Written by Tom King
Art by Andy Kubert
Published by DC Comics
The official description of this book says Superman is awaiting release from a prison planet and takes a “time travel detour” to the battlefields of World War II.
Well, the former has no mention of incarceration, and the latter says nothing about time travel. The so-called prison planet is an intergalactic collect calling station located millions of light-years away from Earth.
Tom King does a great job of augmenting Superman’s fear and frustration on two fronts. Superman is worried about Lois Lane to such a degree that he’s having visions of her death.Violent and torturous demises at the hands of his worst enemies make Superman desperate to hear from Lois.
However, the calling station he’s at operates like dysfunctional DMV, which is extremely frustrating for anyone.
Now, picture a Man of Steel who is too far away to fly home and can’t abandon his mission to rescue a kidnapped girl. Superman’s reactions are akin to watching an escalated customer service issue on YouTube. Administrative red tape coupled with procedural inconsistencies makes Superman a customer who is about to ask to speak with someone’s supervisor. Superman threatens to throw the entire station into the deepest black hole he could find gave me a chuckle because, well, he could do it.
The second story presents a weakened and partially amnesiac Superman who stumbles into the frontline of World War II next to Sgt. Rock. There is no explanation of how he got there.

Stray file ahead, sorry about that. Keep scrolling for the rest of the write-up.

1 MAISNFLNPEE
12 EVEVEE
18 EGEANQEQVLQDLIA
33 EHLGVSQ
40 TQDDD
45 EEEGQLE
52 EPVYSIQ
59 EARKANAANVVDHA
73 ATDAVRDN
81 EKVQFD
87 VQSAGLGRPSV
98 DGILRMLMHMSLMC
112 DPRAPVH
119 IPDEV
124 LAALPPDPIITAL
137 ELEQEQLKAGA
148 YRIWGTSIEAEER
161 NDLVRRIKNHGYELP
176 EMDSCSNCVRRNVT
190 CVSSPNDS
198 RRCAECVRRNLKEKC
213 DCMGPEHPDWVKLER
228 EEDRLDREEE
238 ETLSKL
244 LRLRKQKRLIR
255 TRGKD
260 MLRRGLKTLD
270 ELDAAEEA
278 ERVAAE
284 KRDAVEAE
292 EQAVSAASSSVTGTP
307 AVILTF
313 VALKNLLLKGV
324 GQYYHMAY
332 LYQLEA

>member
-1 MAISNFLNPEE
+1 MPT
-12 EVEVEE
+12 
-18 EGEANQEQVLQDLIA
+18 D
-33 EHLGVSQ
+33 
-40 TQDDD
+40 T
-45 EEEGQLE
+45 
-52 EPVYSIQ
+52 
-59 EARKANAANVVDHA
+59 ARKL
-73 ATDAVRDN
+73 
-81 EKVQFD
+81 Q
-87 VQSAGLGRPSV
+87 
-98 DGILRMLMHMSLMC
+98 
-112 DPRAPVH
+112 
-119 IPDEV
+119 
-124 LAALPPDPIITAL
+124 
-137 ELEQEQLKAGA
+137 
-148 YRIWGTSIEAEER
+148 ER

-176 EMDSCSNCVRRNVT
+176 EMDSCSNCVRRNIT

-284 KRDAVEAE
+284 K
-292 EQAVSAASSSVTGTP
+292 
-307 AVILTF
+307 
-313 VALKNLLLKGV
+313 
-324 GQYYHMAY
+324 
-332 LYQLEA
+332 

The narrative is essentially an inspirational metaphor to never give up. The script is a frustrating read because it primarily deviates from the main story, which is the search for the missing girl. The missing information and the fact that Superman still has his powers brings about a lack of compelling material in the war-torn environment.
Andy Kubert’s artwork is busy in a good way, highlighting the peril of war with bullet-ridden fields and foxhole combat. The illustrations shine the most here, and I would be interested in seeing Kubert’s work in a Sgt. Rock on-going series.
Overall, the book has its moments, but it comes off as filler instead of the next chapter of a story involving a missing girl.
As I’ve stated before, Up In The Sky isn’t meant for the purveyors of the pull list. There is a lack of cohesion with the main story that wouldn’t fly as easily in a regular on-going series. It’s fun in parts, but it made me less invested in Superman’s search for the girl since the story apparently has, too.